Game Fishing > Sunfish Family, Centrarchidae > Calico-Bass


Calico-BassThe calico-bass was first described by Lacepede from specimens sent to France from South Carolina. He named it sparoides from a fancied resemblance, either in its scales or compressed body, to those features in fishes belonging to the family Sparidae.

Owing to its wide distribution it has received many names, more or less descriptive. In the Northern states it is variously called crappie, croppie, strawberry-bass, grass-bass, bank lick bass, silver-bass, big-fin bass, Lake Erie bass, razor back, bitter-head, lamplighter, etc., while in the Southern states it is known as speckled perch, goggle-eyed perch, chincapin perch, bridge perch, etc.

As the calico-bass and the next fish to be described, the crappie, belong to the same genus of the sunfish family, and resemble each other very much, the vernacular nomenclature is much confused, and in some instances is interchangeable. Some years ago I proposed to call them northern and southern crappie; but as the name calico-bass has obtained considerable currency, it is best to adopt that name for the northern species, leaving the name crappie for the southern form.

The calico-bass is found in the Great Lake region and the upper Mississippi Valley, and along the Atlantic slope from New Jersey to Florida and Texas. Its range has been considerably extended by transplantation, even to France, where it thrives well as a pond fish. It is a handsome fish, resembling in its general features and shape the sunfishes, but with a thinner body and larger fins. It has a long head and a large mouth, with thin lips and projecting lower jaw. The eye is large with a dark, bluish iris.

Its fins are large and strong. It grows usually to eight or ten inches in length, weighing from half a pound to a pound, but occasionally reaches a foot in length and two or three pounds in weight. Its color is bright olive-green, with silvery reflections, darker on the back, and paling to the belly. In some localities it is of a much darker and purplish hue with brassy lustre. It is profusely covered with dark spots or blotches, as large as the finger-tips or "chincapins."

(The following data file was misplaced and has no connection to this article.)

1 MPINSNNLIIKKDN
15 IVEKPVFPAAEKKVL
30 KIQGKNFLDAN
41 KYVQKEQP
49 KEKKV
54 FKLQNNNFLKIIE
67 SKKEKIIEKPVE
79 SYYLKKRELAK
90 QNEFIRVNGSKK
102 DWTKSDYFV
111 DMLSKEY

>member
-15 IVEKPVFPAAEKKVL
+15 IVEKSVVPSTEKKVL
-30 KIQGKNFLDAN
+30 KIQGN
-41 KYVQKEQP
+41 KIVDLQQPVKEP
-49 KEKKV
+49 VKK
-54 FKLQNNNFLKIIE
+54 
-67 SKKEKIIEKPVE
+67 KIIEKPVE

The fins are mottled with pale spots on a darker or olive ground. It is gregarious, being usually found in schools, and prefers clear water. It is especially adapted to pond culture, and spawns in spring or early summer, according to locality; it prepares its nest in sand, gravel, or on a flat rock in the same way as the sunfishes. Its food is the same, also, though it is more partial to young fish. It is an excellent pan-fish but does not excel as a game-fish, for though a very free biter, it does not offer much resistance when hooked. However, with very light tackle it affords considerable sport, as it does not cease biting, usually, until most of the school are taken.

The usual method of angling for this fish is from an anchored boat on ponds or small lakes, or from the bank. At times it rises pretty well to the fly, and trolling with a very small spoon is also successful on lakes. The lightest rods and tackle should be employed, with hooks number 3 to 5 on gut snells. A small quill float is useful in very weedy ponds with mossy bottom. The best bait is a small minnow, though grasshoppers, crickets, crawfish, cut-bait, or worms are all greedily taken.

Fly-fishing is more successful during the late afternoon hours until dusk. The flies should be trout patterns of coachman, gray drake, black gnat, Henshall, or any of the hackles on hooks number 4 to 5.

I first became acquainted with the calico-bass during my residence in Wisconsin, many years ago. In the vicinity of Oconomowoc it was known as the silver-bass, though summer visitors from St. Louis, confusing it with the kindred species, the crappie, called it "croppie," as the real crappie is known at Murdoch Lake near that city. Owing to its greedy, free-biting habits it was a prime favorite with youthful anglers; for once a school was located, the contest was free, fast, and furious until, perhaps, the entire school was captured.

It was frequently taken by black-bass fishers when casting the minnow or trolling, much to their disgust. Of course it is always the unexpected that happens, in fishing as in other affairs of life, and the angler who was casting a fine minnow for a black-bass, viewed with disdain if not anger the unlucky "pickerel," rock-bass, perch, or calico bass that appropriated or, as the English angler has it, "hypothecated " the said choice shiner.